Did you miss what happened Sunday?

Some of what we worked on this past Sunday, March 18th.

Rick Vargas Kali Silat and Self Defense, at Black Lightning Martial Arts.

We watched some clips of various types of Kali fighting.  Thanks to Youtube for being a vast archive of material.  We will do similar show and tells regularly, as I’d like you to have to have the fullest picture of this martial arts practice possible, I encourage you to research for yourselves as well.

  • Footwork!  Going to be lots of that, with and without weapons, and on levels 2-3-4.
  • 5 ct Sumbrada.
  • Level 1 smakstick sparring.
  • Rolling.  Or was that last week 🙂
  • Heaven six and variations.
  • Street fighting self defense skills.
  • The Russian Martial Art SYSTEMA was introduced.  I introduced movement drills and “zombie walk” which used to be a favorite of my younger students in Virginia.  We will be adding to that as we go on this journey.
  • Oh, we also began projectiles.

My guys and Black Lightning students, you are on a fixed drop in fee, that wont change for any of you.  New rates or structures may be applicable to new students in the near future. It will still be an incredible value.

Encourage  friends and family you like and trust to try our training group out, consider that its at a convenient time, small drop in fee ($10.00, cash, visa, mastercard accepted, no checks), no uniforms, and we work within your physical capabilities and limitations, plus it’s kinda fun! Adults preferred, exceptional children and under 18 only as recommended by Chris or Joe from Black Lightning.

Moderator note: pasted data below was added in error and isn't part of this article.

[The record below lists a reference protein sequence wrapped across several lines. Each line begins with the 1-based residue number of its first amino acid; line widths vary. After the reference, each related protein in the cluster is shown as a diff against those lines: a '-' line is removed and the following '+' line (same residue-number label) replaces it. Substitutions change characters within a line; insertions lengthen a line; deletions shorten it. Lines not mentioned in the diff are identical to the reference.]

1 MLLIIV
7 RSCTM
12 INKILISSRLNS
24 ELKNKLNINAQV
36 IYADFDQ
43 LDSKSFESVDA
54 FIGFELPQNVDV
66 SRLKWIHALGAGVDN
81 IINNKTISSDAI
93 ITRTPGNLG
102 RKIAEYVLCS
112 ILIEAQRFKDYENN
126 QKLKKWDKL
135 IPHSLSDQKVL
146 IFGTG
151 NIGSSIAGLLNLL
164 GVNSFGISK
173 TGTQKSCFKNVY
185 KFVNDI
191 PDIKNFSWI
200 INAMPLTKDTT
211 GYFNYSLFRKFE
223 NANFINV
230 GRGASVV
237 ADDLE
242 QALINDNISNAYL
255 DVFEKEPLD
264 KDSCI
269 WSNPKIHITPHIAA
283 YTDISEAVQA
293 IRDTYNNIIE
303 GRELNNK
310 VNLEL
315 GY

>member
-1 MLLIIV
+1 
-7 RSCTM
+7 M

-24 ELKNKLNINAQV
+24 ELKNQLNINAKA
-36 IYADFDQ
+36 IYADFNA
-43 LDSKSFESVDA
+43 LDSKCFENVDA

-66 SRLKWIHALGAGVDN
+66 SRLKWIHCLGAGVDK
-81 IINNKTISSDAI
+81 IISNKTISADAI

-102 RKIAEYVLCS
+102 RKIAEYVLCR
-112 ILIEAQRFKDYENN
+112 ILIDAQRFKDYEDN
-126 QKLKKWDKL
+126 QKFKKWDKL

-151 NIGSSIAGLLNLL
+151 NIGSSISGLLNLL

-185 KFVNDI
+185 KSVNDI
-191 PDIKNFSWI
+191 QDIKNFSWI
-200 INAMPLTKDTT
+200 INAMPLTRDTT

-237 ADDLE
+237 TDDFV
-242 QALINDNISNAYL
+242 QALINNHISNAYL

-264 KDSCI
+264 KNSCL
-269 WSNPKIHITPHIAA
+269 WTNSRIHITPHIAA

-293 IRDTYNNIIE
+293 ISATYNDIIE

Black Lightning Martial Arts
961 Diplomat Dr. Ste. 103
Debary, Fl 32713
(386) 337-5056

We are located in the Live Oak Center off of Enterprise Rd. in
Debary/Orange City.
Serving Debary, Orange City, Deltona, Sanford, Deland, Lake Helen, and Osteen.
Offering Karate, Taekwondo, Jujitsu, Kickboxing and several other martial arts to Children and Adults

KALI SILAT INSTRUCTOR RESERVES THE RIGHT TO DECLINE AN INDIVIDUALS PARTICIPATION AT ANY TIME. The training is intended for law abiding, well mannered individuals of good character and sound mind, as determined by the instructor.

Disappointed at the state of martial arts in my area.

I’m disappointed at the state of martial arts in my area.

But that’s no excuse for the lack of common courtesy displayed by most instructors to a visitor walking in the door.  Of several schools I have visited, the most common reception is…nothing, they may glance your way, then ignore you, presumably because they have a class going on.  Not acceptable.  Courtesy is one of the values they supposedly teach, yet given the opportunity with a visitor and potential customer, the teachers neglect it.  At this point the visitor should be passing negative judgment,  I do, just as unapologetically as their pretension of importance.  I have sat through an entire class without anyone greeting me.  It takes a split second to graciously call out. “Hello, welcome, If you can wait I’ll be with you shortly,” and in a gap, and there are gaps, approach the visitor and offer information, or ask them to stay a little longer so you can speak with them.

Which brings me to my next point; the brusque “Can I help you?”  “Yes, I want three pepperoni pizzas and a bottle of coke.”  It’s a martial arts school, what can they possibly be there for, hmmm?  Usually it comes off as “Whaddaya want?” and sort of standoffish.